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I'm having trouble with this SQL:

$sql = mysql_query("SELECT $menucompare ,
  (COUNT($menucompare ) * 100 / (SELECT COUNT( $menucompare )
  FROM data WHERE $ww = $button ))  AS percentday FROM data WHERE $ww >0  ");
  • $menucompare is table fields names what ever field is selected and contains data bellow
  • $button is the week number selected (lets say week '6')
  • $ww table field name with row who have the number of week '6'

For example, I have data in $menucompare like that:

123456bool
521478bool
122555heel
147788itoo

and I want to select those, who have same word in the last of the data and make percentage.

The output should be like that:

  • bool -- 50% (2 entries)
  • heel -- 25% (1 entry)
  • itoo -- 25% (1 entry)

Any clearness to my SQL will be very appreciated. I didn't find anything like that around.

share|improve this question
    
What errors are you getting (if any)? What exactly is $menucompare? Is it a string containing comma-separated fields' names? Or is it an array of field names? – Nadir Sampaoli May 12 '12 at 19:31
    
Does the menucompare field really have composite data like that? Because your existing SQL doesn't make any attempt to separate the word from each value. – Andrew Leach May 12 '12 at 19:35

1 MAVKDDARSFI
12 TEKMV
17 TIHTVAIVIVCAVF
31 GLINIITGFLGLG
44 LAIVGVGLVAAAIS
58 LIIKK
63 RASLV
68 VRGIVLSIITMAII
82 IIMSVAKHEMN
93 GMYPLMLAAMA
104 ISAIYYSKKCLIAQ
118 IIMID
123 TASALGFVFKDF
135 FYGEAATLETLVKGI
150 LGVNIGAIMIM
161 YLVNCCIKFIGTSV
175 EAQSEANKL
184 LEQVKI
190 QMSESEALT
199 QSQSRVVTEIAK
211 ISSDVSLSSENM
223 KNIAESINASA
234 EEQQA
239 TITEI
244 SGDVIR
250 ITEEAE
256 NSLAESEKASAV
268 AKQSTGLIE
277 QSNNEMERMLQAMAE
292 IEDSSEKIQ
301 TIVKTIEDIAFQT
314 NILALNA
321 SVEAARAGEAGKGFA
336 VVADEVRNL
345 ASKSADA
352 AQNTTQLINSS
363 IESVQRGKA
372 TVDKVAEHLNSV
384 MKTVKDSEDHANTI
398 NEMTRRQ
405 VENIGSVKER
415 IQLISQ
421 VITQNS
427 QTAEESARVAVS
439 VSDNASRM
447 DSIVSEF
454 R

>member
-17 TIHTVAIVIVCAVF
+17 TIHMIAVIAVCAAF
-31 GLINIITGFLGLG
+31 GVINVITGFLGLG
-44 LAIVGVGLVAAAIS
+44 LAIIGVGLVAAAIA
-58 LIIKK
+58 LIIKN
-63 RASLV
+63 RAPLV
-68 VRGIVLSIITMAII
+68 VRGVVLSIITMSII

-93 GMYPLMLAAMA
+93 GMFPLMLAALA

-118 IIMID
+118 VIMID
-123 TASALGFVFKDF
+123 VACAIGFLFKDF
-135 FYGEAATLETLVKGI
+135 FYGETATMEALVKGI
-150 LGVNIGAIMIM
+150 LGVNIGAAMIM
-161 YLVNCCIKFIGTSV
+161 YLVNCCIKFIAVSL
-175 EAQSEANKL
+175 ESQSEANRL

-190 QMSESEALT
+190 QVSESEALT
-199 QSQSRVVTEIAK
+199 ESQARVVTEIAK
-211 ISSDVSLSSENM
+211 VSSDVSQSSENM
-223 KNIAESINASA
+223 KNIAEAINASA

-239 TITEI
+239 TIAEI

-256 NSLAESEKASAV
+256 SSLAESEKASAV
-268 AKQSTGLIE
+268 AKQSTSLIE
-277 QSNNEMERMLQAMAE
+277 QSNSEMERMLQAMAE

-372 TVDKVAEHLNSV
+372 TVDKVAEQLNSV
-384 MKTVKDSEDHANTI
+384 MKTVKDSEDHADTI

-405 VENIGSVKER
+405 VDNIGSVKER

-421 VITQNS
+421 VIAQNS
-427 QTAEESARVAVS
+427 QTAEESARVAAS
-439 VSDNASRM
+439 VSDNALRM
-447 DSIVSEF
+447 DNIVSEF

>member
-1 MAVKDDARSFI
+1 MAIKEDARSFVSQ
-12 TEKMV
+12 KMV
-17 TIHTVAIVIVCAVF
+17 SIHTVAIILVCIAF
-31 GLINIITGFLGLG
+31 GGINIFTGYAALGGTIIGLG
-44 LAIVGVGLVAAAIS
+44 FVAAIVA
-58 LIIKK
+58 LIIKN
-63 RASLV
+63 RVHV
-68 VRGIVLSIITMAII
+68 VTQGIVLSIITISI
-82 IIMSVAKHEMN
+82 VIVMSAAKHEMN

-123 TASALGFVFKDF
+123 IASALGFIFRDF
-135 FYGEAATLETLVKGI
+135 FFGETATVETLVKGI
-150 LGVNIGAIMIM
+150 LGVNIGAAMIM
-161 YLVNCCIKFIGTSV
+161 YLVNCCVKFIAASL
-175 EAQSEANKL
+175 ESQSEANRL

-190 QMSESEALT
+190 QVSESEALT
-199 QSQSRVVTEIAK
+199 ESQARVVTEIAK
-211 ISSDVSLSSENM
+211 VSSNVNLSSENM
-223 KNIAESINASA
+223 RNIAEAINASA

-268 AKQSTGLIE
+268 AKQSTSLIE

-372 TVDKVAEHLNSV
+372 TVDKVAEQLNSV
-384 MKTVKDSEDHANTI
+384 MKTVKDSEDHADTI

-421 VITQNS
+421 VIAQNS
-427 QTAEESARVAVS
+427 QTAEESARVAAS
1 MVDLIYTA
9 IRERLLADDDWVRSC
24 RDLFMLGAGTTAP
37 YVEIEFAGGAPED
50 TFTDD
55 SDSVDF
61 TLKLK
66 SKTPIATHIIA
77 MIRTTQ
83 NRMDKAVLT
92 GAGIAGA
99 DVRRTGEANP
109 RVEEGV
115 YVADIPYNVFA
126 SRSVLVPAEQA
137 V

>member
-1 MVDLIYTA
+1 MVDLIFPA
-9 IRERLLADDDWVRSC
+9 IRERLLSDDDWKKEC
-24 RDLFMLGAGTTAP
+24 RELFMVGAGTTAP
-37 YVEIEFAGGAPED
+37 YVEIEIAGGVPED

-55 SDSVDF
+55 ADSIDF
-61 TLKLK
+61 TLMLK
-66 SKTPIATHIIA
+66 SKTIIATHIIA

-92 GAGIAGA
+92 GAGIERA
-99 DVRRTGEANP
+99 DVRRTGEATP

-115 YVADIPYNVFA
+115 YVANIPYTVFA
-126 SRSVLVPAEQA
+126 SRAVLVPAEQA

im not getting any error but wrong percent. and $menucompare is table fields names. ok make it easy and do it just menucompare and lets say its table field name – echo_Me May 12 '12 at 19:45
up vote 3 down vote accepted

Well, keeping data in such format probably not the best way, if possible, split the field into 2 separate ones.

First, you need to extract the string part from the end of the field.

  • if the length of the string / numeric parts is fixed, then it's quite easy;
  • if not, you should use regular expressions which, unfortunately, are not there by default with MySQL. There's a solution, check this question: How to do a regular expression replace in MySQL?

I'll assume, that numeric part is fixed:

SELECT s.str, CAST(count(s.str) AS decimal) / t.cnt * 100 AS pct
  FROM (SELECT substr(entry, 7) AS str FROM data) AS s
  JOIN (SELECT count(*) AS cnt FROM data) AS t ON 1=1
 GROUP BY s.str, t.cnt;

If you'll have regexp_replace function, then substr(entry, 7) should be replaced to regexp_replace(entry, '^[0-9]*', '') to achieve the required result.

Variant with substr can be tested here.

share|improve this answer
    
Yes, I assumed that the begging of the entry with numeric part there being fixed. The rest deals with letters. – vyegorov May 12 '12 at 21:14
    
Sub-queries have aliases s and t. s.str is the substring that you'd like to analyze. t.cnt is a total count of entries in the table. – vyegorov May 12 '12 at 21:29
    
I don't know the right table name. I've provided you with a sample SQL and also setup a test case on the SQL Fiddle. I hope you can adjust provided solution to your needs. – vyegorov May 12 '12 at 21:47
    
let us continue this discussion in chat – vyegorov May 12 '12 at 21:56
    
+1 for the observation that the column design is sub-optimal (being polite). I'll forego the -1 for a Cartesian product and non-join notation in the FROM clause, but it was tempting. – Jonathan Leffler May 13 '12 at 2:37

When sorting out problems like this, I would do it in two steps: